Last week, Proskauer — along with co-counsel Democracy Forward, and the Catholic Legal Immigration Network, Inc. — filed a complaint on behalf of seven asylum seekers, their minor children and the legal services organization RAICES in the U.S. District Court for the District of Columbia, claiming that several current immigration directives impede access to counsel for asylum seekers fleeing persecution.
A credible fear interview is the first critical step for immigrants claiming asylum who have been placed in expedited removal proceedings. Accordingly, an asylum seeker’s case for refuge in the United States turns on the effective presentation of their asylum claim at this important interview.
The asylum directives challenged in this lawsuit impact procedures designed to ensure that asylum seekers understand their rights and have the opportunity to adequately consult with counsel prior to their credible fear interview. Specifically, the directives:
- Significantly reduce the time asylum seekers have to consult a lawyer and prepare evidence to substantiate their fear of persecution.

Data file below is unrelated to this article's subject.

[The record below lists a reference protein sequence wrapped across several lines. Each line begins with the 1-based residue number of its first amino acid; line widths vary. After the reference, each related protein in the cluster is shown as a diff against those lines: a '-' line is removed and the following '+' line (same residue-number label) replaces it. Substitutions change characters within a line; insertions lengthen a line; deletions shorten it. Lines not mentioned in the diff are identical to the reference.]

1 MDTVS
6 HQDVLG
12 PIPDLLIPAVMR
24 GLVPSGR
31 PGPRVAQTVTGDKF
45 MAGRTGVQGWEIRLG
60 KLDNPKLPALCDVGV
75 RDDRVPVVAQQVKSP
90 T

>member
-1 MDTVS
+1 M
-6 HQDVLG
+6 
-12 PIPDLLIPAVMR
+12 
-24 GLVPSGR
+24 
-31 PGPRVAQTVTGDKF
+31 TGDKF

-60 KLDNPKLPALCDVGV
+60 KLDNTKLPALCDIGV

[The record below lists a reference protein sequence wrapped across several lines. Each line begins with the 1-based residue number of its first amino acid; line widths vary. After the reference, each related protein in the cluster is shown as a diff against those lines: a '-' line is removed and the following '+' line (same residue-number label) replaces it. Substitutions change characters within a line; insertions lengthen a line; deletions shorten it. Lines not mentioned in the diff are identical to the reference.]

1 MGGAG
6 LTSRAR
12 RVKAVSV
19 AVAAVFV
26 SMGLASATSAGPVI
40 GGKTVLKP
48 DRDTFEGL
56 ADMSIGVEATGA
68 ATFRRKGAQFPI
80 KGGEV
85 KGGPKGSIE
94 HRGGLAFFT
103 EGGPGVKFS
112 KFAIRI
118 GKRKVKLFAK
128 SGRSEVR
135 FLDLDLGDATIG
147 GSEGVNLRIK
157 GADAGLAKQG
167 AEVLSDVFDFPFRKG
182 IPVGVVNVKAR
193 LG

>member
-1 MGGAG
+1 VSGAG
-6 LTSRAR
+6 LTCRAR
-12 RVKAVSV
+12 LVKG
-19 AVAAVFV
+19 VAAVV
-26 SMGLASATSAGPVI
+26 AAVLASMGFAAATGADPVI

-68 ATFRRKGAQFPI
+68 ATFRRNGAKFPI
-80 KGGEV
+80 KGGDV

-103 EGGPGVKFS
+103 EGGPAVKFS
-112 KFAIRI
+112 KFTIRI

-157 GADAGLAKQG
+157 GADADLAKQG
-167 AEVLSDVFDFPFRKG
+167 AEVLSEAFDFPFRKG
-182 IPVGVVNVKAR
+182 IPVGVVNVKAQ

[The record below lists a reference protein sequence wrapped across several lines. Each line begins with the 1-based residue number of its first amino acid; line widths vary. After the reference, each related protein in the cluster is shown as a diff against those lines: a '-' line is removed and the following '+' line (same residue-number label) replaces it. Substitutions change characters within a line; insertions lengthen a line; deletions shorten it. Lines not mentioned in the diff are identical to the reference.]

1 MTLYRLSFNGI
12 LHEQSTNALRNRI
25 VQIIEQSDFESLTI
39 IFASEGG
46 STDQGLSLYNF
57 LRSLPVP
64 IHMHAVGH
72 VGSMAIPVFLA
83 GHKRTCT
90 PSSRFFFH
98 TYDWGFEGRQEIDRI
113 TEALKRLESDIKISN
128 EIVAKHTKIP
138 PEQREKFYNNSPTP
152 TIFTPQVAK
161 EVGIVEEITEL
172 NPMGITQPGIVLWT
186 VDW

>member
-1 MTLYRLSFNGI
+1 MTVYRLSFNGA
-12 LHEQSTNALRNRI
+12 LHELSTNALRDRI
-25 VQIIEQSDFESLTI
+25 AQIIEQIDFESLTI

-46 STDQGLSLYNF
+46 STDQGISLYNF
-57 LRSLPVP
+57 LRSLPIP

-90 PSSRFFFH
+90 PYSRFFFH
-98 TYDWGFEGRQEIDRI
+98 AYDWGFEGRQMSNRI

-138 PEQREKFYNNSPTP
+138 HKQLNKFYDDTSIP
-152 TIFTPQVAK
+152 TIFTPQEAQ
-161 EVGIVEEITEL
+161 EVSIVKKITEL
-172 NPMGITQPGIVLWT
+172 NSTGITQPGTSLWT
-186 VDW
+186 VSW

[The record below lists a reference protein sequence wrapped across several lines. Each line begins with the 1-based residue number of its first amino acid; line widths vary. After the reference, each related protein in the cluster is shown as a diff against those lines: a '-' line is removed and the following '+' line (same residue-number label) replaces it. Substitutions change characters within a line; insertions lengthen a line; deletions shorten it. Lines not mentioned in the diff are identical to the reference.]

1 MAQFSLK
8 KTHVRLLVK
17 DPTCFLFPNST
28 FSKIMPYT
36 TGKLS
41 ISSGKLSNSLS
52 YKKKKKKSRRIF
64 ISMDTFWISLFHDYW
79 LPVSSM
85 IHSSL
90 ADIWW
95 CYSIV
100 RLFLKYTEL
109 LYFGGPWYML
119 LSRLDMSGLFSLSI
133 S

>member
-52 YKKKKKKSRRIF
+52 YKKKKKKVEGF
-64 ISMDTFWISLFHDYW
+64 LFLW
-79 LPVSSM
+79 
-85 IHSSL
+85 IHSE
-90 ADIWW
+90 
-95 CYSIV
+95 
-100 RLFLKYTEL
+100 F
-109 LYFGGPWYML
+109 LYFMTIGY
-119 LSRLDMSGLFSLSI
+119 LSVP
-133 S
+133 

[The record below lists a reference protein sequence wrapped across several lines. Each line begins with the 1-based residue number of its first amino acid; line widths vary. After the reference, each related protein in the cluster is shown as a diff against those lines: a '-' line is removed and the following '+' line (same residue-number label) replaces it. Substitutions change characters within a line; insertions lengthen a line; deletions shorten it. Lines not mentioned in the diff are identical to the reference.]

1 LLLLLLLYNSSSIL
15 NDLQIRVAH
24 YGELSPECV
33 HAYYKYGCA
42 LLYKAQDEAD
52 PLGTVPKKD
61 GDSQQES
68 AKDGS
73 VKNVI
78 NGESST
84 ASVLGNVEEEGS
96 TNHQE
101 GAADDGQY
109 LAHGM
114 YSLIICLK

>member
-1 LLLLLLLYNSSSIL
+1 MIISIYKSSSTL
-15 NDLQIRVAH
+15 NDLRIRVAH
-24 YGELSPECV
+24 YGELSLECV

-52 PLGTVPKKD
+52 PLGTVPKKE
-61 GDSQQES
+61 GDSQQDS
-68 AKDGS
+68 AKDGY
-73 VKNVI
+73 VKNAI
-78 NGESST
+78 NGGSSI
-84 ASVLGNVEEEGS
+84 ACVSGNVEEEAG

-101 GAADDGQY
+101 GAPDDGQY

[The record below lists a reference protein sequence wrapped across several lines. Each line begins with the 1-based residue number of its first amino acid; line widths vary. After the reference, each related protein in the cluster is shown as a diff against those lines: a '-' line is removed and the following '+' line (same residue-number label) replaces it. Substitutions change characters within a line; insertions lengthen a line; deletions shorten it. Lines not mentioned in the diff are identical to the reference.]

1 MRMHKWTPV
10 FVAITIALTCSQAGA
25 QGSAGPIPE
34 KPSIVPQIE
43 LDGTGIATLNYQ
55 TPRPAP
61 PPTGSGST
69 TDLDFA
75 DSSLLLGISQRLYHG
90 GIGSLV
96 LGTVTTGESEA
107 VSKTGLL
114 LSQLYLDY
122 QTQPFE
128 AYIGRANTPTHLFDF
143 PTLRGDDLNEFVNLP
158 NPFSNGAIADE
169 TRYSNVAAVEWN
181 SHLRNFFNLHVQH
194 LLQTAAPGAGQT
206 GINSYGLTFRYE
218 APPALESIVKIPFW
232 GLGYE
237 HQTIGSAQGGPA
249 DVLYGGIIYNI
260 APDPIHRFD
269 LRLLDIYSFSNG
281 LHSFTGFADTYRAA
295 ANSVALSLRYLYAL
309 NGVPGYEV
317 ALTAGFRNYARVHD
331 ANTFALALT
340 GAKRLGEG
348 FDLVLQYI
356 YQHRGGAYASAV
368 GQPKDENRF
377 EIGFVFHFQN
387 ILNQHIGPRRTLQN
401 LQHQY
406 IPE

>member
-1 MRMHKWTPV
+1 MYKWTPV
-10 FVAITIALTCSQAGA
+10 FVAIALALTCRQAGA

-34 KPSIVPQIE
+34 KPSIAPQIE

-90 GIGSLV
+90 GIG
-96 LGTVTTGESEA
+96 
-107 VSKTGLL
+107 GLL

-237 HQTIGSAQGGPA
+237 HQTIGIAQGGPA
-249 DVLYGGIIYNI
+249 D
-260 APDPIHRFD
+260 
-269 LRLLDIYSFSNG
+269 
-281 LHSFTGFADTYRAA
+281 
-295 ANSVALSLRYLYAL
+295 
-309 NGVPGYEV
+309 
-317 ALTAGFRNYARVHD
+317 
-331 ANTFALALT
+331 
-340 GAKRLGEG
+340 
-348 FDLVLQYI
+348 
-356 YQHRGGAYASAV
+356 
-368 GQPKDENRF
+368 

- Prohibit asylum seekers from obtaining a continuance except in extraordinary circumstances. Specifically, continuances are no longer granted when additional time is needed to prepare for the interview or overcome language barriers.
The directives were first implemented at the South Texas Family Residential Center in Dilley, Texas, and subsequently at the Karnes County Residential Center in Karnes City, Texas. Both are family detention centers housing women and children primarily from El Salvador, Guatemala, and Honduras, who have experienced severe forms of violence and trauma.
In addition to myself, the Proskauer team includes partner Samuel J. Waldon and associates Elisa Carino, Monique Curry, Tony Martinez, and Hena Vora.